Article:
tain, Hi-Y, Treasurer, '48-'49, Senior Class Presi-
CLINE, ANN-Uunel Chums, Los Habladores, Y-Teen,
CLINE, JANE-Uunel Cherokee,
CLOUGH, KENNETH-Uunel R.O.T.C., Rifle Team,
COBB, BOBBY-tJan.J Football Letterman, '47-'48, May
Fete, "H" Association.
COLLINS, JOAN-Uunel Haienonis, La Cinquantaine,
CONVERSE, CAROL-fJan.J Kachina, Christian Student
Union, Frolics, Cherokee.
COOPER, ANN-Uunej Arrowhead, National Honor
Society, Chums, Recording Secretary, '48-'49, Gym
Class Leader, Office Assistant, Red Cross Representa-
tive, '47-'48, Y-Teen, Membership Chairman, '48-'49,
COOPER, ANN-Uunej Arrowhead, National Honor
Kachina, Speakers' Forum, Haienonis, Y-Teen,
Every day at three o'clock across Westheimer Road on about the
thirty-three hundred block for the past ten years there has been a
temporary delay in traffic. This is due to the stream of students who
make a dash for the River Oaks Drug Store at the close of school.
Here, in all the confusion they can muster, students meet, order
cokes or ice cream cones, call their mothers, have yo-yo contests,
and cause general commotion. Although a haven for students after
school, the drug store is strictly "off limits" during school hours,
and to be found here unexcused is a serious offense.
Seen here after school are Carol Noble, Hammy Hill, Mavis Hardy,
Allen Felts, Benny Hood, Carolyn Dickerson, Wilbur Sprague, and
COTTINGHAM, ERWIN-Uunel lrari, Los Habladores,
Christian Student Union, Office Assistant, La Cin-
COWART, ELOISE-Uunej Kachina, La Cinquantaine,
Variety Show, Y-Teen, Cherokee.
COX, CHARLES-Uunej Hi-Y, Tennis.
man, '48, Hi-Y.
COX, SUE-Uunel Arrowhead, National Honor Society,
Palomar, Red Cross Representative, '46-'47, La Cin-
quantaine, Y-Teen, Cherokee.
COY, CAROLYN-Uunel Senior Cabinet, Arrowhead, Na-
tional Honor Society, Vice-president, '48, Tawasi
President, '48-'49, lrari Queen, '48, May Fete, Maid,
'47, Duchess, '48, Cherokee, Vice-president, '48-'49,
Office Assistant, Christian Student Union, Parliamen-
tarian, '48, Los Habladores, Y-Teen, Most Popular
Girl, '49, May Queen, '49.
CRAKE, ERIC-Uunej Basketball Team, '46-'49,
CRAWFORD, JUNE-fJan.J Wupika, Christian Student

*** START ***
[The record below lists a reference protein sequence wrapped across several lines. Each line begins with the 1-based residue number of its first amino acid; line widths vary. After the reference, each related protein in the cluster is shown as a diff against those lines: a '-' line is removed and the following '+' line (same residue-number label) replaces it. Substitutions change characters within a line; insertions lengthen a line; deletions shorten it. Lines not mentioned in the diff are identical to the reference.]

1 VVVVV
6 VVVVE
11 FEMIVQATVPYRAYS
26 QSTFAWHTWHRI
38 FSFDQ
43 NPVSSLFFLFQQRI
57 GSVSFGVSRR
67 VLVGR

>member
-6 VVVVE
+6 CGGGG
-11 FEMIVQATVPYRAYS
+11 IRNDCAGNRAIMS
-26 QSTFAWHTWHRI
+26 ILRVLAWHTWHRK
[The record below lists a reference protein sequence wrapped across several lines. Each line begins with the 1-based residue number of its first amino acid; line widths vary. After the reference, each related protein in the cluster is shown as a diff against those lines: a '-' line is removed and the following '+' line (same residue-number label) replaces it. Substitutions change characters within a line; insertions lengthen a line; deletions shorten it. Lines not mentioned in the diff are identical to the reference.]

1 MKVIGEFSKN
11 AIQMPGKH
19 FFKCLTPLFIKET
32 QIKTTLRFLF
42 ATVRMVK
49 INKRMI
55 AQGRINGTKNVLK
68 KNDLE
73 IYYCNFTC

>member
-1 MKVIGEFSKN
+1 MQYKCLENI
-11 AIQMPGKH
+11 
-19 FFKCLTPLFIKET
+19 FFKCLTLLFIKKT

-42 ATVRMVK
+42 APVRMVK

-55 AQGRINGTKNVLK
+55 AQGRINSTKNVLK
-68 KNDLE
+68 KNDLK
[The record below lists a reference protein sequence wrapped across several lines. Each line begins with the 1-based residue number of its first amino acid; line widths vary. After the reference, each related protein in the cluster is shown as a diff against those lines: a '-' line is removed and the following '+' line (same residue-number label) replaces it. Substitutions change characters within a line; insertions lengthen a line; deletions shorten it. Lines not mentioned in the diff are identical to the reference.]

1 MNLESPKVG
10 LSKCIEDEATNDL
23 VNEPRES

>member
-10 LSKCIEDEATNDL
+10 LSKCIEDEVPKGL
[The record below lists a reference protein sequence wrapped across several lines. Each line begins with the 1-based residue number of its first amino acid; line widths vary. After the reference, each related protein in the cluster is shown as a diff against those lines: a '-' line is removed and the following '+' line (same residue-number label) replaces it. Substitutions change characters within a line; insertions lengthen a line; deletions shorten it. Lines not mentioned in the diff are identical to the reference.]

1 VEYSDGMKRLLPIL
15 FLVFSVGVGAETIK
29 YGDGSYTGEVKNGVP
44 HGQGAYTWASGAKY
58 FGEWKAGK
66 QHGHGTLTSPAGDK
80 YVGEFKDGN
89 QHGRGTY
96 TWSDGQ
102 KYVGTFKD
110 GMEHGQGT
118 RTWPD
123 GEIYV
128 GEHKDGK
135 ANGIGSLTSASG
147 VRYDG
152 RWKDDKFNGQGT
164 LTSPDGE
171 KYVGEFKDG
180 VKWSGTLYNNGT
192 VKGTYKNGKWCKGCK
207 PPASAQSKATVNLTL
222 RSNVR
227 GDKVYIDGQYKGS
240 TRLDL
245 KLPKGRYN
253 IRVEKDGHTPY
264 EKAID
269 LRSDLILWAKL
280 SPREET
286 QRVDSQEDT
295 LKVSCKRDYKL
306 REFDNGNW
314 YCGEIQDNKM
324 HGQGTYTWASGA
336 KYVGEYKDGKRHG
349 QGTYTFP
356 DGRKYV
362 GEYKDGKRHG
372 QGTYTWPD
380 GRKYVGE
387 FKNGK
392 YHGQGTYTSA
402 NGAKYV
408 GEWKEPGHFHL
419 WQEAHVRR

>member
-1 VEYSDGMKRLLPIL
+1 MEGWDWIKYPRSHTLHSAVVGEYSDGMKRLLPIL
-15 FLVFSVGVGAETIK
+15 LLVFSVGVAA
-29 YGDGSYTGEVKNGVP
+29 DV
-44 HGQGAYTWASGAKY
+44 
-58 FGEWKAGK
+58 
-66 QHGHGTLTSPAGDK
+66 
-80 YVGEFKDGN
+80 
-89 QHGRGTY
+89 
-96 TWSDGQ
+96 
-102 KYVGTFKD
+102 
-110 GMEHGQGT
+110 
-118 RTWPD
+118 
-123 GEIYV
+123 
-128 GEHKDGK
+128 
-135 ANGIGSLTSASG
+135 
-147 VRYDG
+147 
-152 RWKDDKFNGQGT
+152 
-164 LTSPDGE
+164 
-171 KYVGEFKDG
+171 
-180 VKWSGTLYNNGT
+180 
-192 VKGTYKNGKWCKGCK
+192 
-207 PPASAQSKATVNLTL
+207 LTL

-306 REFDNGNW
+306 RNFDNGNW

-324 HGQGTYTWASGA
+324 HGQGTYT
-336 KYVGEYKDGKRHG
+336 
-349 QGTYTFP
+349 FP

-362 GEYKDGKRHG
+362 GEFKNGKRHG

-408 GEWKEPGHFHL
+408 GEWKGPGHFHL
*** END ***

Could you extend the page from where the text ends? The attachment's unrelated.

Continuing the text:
CREAGER, DORIS-Uunel Ladaka, Membership Chairman
CRISS, DICK-Uuneb Hi-Y.
CROW, PEGGY-Uunel Belles, Lancer Staff, '48, Kachina,
Christian Student Union, Los Habladores, Y-Teen,
CUNNINGHAM, ANN-Uunel Tawasi, Secretary, '48-'49,
Kachina, Los Habladores, Christian Student Union,
Texas Junior Academy of Science, Variety Show,
Office Assistant, Y-Teen, Archery Club, Cherokee.
CUNNINGHAM, JANE-Uunel Haienonis, Ladaka, Chris-
tian Student Union, Y-Teen.
CUNYUS, PATSY-Uan.l Arrowhead, National Honor
Society, Tawasi, Red Cross Representative, '48-'49,
CURRY, CARLTON-Uan.J Class Prophet, '48, Kachina,
Variety Show, Frolics, Football, Hi-Y.
CUTRER, LEWIS-Uan.D Ramal, "H" Association, Treas-
urer, '48, Basketball, '46-'48, Manager, '47, Football,
DANIELL, MARY FRANCES-Uunel Los Habladores,
Christian Student Union, Y-Teen, Cherokee,
DANEILL, PAT-Uunel Belles, Sports' Chairman, '48-'49,
Christian Student Union, Y-Teen, Cherokee.
DARDEN, JACKIE-Uunel Chums, Christian Student
Union, Library Assistant, Y-Teen, Cherokee.
COX, FAGAN-Uunel Student Council, '48-'49, Ramal,
"H" Association, Swimming Team, Swimming Letter-
DAVIDSON, DORIS-Uunel National Honor Society,
Tawasi, Texas Junior Academy of Science! Red CIOSS
Representative, '48-'49, Museum Show, '48, Waplkai
Art Key Award, '46, Frolics, Art Department, Chris-
tian Student Union, Y-Teen, Cherokee.
DAVIDSON, J. L.-KSummer Schoolj.
DAVIS, JOHN-Uunej Irari, Hi-Y.